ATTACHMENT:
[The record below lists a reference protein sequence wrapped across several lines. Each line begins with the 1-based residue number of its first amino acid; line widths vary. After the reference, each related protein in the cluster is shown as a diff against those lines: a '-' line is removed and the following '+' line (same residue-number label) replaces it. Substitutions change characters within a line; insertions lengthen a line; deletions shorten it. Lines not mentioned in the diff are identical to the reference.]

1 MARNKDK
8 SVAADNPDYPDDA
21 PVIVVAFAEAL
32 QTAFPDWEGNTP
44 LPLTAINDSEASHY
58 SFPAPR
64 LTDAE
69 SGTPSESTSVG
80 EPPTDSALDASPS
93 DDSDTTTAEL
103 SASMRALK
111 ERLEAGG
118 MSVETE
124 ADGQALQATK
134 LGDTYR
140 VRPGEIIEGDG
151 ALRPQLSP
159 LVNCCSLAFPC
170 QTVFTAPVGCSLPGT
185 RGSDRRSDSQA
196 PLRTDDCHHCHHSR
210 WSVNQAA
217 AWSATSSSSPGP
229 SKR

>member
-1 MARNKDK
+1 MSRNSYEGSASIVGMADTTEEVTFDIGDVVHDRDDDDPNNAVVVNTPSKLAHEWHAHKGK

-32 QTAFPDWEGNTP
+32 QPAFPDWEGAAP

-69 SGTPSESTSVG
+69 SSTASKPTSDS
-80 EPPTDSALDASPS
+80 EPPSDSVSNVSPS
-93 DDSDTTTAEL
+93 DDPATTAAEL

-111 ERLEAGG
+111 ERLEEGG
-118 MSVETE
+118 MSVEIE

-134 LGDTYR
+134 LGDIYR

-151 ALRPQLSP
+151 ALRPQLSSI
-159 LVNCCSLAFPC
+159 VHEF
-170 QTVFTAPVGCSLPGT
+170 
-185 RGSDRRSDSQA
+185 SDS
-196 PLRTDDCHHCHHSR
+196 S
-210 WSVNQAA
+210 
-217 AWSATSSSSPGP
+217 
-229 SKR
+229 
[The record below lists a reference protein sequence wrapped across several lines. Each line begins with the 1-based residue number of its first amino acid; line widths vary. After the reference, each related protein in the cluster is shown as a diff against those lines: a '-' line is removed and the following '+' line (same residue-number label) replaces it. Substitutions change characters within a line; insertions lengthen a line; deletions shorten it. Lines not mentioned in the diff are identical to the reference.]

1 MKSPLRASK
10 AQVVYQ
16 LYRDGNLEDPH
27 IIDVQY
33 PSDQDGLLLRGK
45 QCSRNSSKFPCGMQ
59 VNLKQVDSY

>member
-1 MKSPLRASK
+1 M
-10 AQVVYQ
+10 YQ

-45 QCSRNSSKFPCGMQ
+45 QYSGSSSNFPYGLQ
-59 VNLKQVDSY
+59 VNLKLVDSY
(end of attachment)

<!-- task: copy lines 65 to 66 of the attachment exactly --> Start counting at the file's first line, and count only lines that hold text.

45 QCSRNSSKFPCGMQ
59 VNLKQVDSY